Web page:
Timetables have killed every attempt at a regular long-form RPG campaign since university, with one very notable exception; the Vampire group which accepted a compromise. A few face-to-face sessions a year plus a lot of chat about what the characters were doing in between times. It’s not the classic but it works – it gives the two couples involved an excuse to come and see each other (we’re all lazy tarts and who’d want to go to Wolverhampton anyway?) and because everyone involved is some sort of actor/writer/hardcore roleplayer/artist thing we generally synch up and assume roles with reasonable ease.
I had a revelation, not so long ago. I was struggling to re-establish a dormant roleplaying guild in WoW-land, i.e. to make people actually log into their undead alts and do some undead roleplaying. Events (that’s ‘sessions’ or maybe ‘modules’ to tabletoppers) were dying on their arses, players were shying like thoroughbred horses from the material provided, and even rounding up four of the blighters took a week’s work and enough messages that one player defriended me for spamming. A couple of the more active players took me to task over this and I learned two things about campaign management.
The first thing: if you build it, they will come, but whether or not they stay depends on whether you’ve built the right thing. When I thought of ‘undead RP’, I thought about… you know, the usual tabletop stuff. Adventures, excitement, exotic enemies, convoluted mystery plots, where the player characters happened to be undead. When many of the other players in that guild thought of ‘undead RP’ they meant… life as undead. Smaller, domestic stuff, pottering around being undead at each other, living the day to day lives of people who don’t have to eat, sleep or even breathe unless they want to speak. This is what a lot of WoW roleplayers seem to enjoy (I still think it’s because a majority of them are college or university students, myself) and it’s something I find utterly baffling. I don’t want to RP having a day job and going down the pub (well, maybe if I’m too ill to actually go down the pub) – I want the other stuff. The point is – people stopped turning up because they weren’t getting what they wanted and they weren’t getting what they wanted because I wasn’t interested in providing it.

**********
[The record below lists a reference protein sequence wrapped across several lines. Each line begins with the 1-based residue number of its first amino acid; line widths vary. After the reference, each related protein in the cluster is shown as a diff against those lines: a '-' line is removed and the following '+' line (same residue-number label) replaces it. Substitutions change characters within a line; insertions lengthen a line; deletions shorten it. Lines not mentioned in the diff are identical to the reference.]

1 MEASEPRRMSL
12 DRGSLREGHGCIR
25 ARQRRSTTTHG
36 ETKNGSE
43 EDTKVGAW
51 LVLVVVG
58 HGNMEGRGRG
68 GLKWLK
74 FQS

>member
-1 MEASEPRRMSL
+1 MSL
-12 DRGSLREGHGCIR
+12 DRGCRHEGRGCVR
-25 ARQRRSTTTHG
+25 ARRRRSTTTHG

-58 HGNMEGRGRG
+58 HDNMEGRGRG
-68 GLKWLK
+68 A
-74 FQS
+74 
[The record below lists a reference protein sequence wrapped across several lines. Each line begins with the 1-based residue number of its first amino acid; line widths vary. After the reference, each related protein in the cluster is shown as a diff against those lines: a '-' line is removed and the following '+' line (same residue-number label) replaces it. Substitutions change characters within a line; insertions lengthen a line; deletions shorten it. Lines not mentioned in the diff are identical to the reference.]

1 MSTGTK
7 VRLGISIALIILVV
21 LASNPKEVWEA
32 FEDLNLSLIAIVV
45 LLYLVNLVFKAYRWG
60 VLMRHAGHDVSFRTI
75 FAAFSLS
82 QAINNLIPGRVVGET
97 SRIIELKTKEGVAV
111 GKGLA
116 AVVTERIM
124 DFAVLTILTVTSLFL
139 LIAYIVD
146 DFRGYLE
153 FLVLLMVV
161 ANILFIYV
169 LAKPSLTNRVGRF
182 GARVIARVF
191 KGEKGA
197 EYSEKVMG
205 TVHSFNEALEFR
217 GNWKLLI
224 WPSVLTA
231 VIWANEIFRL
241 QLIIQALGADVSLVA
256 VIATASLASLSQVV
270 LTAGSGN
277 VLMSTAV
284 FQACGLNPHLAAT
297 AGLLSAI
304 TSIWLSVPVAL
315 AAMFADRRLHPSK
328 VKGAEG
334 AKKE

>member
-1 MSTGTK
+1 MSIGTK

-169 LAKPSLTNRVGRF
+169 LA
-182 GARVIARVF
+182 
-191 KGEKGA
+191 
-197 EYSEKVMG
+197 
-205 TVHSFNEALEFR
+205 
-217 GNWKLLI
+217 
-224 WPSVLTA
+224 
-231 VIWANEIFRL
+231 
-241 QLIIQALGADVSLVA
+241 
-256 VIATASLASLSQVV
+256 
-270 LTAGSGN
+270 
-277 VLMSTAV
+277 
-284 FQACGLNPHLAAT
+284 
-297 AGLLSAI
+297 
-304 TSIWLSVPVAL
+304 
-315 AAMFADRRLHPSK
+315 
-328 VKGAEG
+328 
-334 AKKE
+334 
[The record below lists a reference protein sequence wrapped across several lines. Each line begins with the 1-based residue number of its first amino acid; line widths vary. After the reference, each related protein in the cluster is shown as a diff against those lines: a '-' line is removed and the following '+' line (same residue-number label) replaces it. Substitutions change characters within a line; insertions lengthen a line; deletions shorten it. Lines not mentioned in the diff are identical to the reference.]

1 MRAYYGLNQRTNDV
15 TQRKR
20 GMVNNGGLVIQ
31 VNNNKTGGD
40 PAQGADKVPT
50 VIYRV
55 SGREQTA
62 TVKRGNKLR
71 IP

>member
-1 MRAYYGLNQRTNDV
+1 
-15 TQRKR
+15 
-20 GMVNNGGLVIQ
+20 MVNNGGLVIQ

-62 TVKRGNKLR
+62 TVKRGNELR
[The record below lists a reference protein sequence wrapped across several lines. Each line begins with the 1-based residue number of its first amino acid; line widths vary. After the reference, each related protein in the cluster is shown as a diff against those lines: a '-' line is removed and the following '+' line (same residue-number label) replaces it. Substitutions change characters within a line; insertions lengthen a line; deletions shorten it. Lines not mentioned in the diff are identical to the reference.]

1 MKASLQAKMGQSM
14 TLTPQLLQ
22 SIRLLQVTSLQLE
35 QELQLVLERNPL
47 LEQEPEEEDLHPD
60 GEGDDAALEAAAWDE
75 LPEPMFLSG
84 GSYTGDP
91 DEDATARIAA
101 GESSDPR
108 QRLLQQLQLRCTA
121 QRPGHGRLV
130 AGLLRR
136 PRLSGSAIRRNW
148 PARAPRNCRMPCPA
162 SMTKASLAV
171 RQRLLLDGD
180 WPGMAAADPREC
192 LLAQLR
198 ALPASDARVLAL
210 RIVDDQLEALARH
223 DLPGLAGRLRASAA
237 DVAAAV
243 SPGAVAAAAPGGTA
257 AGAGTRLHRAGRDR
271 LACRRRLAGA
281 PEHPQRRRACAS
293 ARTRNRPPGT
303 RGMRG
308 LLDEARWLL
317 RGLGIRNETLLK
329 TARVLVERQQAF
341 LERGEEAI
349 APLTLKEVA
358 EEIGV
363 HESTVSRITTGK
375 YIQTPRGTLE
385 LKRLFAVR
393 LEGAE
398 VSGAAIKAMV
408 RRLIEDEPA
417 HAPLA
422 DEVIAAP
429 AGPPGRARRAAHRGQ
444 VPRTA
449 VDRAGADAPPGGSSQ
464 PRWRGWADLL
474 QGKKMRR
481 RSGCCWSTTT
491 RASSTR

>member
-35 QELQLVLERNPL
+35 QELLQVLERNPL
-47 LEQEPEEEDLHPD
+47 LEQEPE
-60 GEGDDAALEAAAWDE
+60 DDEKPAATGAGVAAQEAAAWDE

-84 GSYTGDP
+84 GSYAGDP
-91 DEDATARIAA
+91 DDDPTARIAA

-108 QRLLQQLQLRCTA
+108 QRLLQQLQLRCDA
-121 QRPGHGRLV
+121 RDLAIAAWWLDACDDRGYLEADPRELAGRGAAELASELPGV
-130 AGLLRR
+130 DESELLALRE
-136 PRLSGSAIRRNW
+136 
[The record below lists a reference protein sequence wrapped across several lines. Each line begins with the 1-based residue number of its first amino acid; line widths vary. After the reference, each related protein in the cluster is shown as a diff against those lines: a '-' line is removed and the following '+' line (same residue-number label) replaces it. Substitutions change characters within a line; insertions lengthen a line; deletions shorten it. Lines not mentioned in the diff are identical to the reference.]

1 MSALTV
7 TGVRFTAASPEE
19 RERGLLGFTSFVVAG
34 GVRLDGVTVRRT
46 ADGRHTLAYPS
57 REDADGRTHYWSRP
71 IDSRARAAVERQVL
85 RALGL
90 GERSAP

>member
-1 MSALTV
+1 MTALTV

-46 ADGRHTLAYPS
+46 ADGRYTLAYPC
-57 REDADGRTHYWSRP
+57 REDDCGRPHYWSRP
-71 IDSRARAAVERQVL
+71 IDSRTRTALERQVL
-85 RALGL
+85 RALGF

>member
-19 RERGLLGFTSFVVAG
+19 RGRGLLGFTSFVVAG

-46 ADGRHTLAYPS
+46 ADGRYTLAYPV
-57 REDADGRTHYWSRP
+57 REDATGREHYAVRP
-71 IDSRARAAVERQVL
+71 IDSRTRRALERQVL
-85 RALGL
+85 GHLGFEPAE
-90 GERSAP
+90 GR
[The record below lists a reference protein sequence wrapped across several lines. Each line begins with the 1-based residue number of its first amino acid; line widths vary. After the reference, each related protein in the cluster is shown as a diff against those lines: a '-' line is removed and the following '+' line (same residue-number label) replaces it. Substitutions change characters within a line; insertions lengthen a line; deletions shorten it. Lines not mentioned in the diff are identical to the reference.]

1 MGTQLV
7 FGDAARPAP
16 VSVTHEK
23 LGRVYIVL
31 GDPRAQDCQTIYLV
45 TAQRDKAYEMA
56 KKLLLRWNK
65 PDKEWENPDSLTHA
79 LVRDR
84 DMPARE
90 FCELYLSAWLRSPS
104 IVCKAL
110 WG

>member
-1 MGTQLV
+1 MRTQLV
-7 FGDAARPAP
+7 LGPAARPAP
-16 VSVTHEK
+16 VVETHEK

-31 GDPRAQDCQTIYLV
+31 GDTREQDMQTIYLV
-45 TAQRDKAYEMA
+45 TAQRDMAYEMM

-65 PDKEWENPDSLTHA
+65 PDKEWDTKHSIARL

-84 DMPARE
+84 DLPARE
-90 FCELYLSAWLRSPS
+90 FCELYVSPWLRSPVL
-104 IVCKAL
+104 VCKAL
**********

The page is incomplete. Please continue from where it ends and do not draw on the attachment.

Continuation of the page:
This segues nicely into the second lesson, which I was taught with absolute bluntness by a member of the server’s highest-quality RP guild. Just because you had the idea doesn’t mean you have to do all the work. It’s really hard for tabletop GMs to grasp that. We’ve been told since we started that we are responsible for everyone else’s fun, that we have to arrange and schedule everything and prepare the entire environment, that we are the last resort in cases of dispute or misunderstanding…
What Calister tried to explain to me, at great length, is that a GM – Master of Games or Master of Guild, it doesn’t matter – is a facilitator. They bring people together for fun and they present a concept around which that fun will be formed and it’s up to players to bring something to the table.
If the GM is always rounding everyone up, host the events, players will get used to not doing things for themselves. They will lapse into the top-down, single-point-of-failure model of roleplaying and IF the GM burns out or gets bored or simply runs out of ideas they will sit, inert as tubers, silent as the grave until someone tries to suggest a change. Then they’ll resist, because there’s a dim prospect that they might have to do something for their bloody selves for once.
WoW RP is a very different experience to my old familiar favourite the tabletop game, but I wonder if it doesn’t have something to teach me about those. In the past I’ve always felt responsible for everyone else’s good time, like I’m the one who has to sort the schedules, find the venue, book the table, bring the snacks AND RUN THE ENTIRE DAMN GAME. I used to enjoy that sort of thing back when it was easy and I was even more of a control freak than I am now, but in these the times that try men’s souls I am weak and sickly and just want to play a damn RPG now and then.
In the Dark Ages Vampire game I have been asked several times to provide a venue for between-sessions storytelling – a space for characters to interact via correspondence, documents to be produced of their affairs, downtime to be charted and key relationships to be established so that we don’t have to waste time on in-between days when we DO get to play face to face. I have tried twice and failed twice and, in the spirit of my new ‘Why Do I Have To Do Everything?’ principle, the player who is most enthusiastic about these things has been invited to set it up himself.
He hasn’t, of course, but it’s early days yet. At least it’s not my problem now.